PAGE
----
The Advice of Counsel as Shield

An insurance company in bad faith litigation can also waive the attorney-client privilege when it asserts its good faith due to its reliance on its counsel’s advice. Insurance companies commonly defend bad faith or malicious claim handling allegations giving rise to punitive damages by providing evidence that the insurance company relied on the advice of competent counsel. This is an implied waiver, whereby the insurance company voluntarily puts its state of mind and attorney advice at issue. In such circumstances, the policyholder is entitled to discover communications between the lawyer and insurance company, which relate to the advice on denial of coverage.

When an insurance company makes factual assertions in defense of a claim, which incorporate the advice and judgment of counsel, it cannot deny a policyholder the opportunity to uncover the foundation for those assertions in order to contradict them. The policyholder should be entitled to test the reasonableness of the attorney’s opinion and the insurance company’s reliance on the opinion.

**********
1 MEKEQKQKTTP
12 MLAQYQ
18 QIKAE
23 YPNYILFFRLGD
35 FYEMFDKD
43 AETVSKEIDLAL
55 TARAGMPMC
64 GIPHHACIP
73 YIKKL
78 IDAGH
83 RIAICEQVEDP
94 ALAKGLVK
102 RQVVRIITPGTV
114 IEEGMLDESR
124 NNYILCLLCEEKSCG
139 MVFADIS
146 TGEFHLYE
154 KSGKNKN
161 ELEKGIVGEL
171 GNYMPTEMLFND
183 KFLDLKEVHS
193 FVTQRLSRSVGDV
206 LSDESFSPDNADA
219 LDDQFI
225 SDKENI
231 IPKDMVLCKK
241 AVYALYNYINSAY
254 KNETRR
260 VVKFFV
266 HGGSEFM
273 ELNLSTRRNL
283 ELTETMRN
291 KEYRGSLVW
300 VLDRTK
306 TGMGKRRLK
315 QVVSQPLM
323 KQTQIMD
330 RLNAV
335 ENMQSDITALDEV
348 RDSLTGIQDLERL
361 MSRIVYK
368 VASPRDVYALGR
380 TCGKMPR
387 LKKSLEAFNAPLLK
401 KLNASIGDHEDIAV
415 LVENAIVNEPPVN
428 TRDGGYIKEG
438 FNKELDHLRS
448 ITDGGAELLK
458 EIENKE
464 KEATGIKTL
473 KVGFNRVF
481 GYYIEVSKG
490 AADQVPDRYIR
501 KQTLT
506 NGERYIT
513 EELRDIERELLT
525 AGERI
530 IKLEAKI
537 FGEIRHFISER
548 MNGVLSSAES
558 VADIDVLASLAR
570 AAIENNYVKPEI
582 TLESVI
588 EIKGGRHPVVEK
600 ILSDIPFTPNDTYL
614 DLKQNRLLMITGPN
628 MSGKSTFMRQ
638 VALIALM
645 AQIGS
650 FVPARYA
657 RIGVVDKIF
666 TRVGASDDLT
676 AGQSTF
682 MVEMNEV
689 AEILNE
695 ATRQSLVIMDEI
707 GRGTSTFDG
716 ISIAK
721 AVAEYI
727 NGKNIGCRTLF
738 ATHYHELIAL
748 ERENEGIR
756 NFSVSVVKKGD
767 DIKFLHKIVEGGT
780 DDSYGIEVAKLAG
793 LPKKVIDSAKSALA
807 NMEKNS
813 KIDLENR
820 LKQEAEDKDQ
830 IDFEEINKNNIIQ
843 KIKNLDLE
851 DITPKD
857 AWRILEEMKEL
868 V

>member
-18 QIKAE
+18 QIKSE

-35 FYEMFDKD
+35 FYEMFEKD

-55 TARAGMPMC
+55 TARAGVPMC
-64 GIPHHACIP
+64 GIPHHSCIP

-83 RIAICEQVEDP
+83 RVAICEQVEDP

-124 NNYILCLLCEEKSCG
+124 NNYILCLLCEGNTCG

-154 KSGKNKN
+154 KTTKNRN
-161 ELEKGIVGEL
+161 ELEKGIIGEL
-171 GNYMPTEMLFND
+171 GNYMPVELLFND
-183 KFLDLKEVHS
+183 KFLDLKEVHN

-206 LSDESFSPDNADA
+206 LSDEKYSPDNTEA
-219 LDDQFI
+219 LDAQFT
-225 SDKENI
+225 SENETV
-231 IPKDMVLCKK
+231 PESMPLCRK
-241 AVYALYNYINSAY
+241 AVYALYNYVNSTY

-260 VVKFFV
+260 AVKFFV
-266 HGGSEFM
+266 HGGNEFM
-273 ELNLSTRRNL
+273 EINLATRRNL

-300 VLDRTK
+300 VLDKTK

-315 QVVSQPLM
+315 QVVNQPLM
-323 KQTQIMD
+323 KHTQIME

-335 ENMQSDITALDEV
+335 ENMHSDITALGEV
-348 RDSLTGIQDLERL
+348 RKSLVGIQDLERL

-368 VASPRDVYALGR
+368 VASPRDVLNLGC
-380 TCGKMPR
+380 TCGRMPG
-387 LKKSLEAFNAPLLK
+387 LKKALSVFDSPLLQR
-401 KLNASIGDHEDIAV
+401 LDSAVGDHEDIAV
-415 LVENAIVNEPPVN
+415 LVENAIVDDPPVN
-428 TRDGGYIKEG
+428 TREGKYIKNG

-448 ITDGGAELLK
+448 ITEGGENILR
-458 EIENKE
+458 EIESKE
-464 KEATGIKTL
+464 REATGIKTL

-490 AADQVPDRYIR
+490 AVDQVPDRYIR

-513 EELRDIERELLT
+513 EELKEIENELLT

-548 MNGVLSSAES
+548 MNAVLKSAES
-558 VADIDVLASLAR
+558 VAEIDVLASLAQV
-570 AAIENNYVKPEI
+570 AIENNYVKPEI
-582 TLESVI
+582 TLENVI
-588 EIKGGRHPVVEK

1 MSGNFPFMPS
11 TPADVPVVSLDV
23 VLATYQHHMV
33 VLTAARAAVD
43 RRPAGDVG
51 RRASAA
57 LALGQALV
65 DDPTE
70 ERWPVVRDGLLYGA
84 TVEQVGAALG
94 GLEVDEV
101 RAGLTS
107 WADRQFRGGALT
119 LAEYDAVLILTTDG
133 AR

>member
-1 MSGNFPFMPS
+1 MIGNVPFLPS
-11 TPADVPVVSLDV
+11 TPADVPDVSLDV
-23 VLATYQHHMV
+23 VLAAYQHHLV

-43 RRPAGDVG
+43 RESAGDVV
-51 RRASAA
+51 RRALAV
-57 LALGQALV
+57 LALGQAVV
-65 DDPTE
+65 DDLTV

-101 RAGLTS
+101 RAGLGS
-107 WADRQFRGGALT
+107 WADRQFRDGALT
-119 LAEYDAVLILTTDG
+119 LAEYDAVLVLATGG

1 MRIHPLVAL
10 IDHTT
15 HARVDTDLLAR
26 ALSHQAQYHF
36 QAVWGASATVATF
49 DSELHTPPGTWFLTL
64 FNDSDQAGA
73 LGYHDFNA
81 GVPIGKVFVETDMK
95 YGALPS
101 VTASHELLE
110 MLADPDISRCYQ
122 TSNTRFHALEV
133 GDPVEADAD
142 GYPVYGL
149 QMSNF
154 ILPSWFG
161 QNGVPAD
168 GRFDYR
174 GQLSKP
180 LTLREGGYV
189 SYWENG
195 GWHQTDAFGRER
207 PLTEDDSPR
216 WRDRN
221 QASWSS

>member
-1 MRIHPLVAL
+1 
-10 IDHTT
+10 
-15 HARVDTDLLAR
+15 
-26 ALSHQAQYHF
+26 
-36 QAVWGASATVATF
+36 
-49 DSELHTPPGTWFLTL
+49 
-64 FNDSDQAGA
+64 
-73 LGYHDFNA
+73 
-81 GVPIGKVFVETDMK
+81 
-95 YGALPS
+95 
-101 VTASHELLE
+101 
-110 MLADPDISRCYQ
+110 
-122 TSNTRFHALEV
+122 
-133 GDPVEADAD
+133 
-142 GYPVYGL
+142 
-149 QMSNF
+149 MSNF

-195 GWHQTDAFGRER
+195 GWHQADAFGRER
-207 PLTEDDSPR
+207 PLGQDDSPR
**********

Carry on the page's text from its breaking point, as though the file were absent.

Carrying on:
What to Do

Do not be fooled by the involvement of the insurance company’s lawyer in handling or litigating a claim. As a policyholder, you are entitled to discovery to prove your bad faith
claim. If an attorney was involved in the insurance company’s investigation of the claim, push for the information and shift the burden to the insurance company to tell you why the information is privileged.

Do ask for: the underwriting file, claims file (including all documents regarding the processing, payment and/or denial of the claim, and investigative reports regarding the claim), loss reserves, underwriting manuals and guidelines, communications with the insurance broker, document retention policy, reinsurance information (including reinsurance policy and communications with reinsurer[s]) and marketing materials concerning the coverage purchased.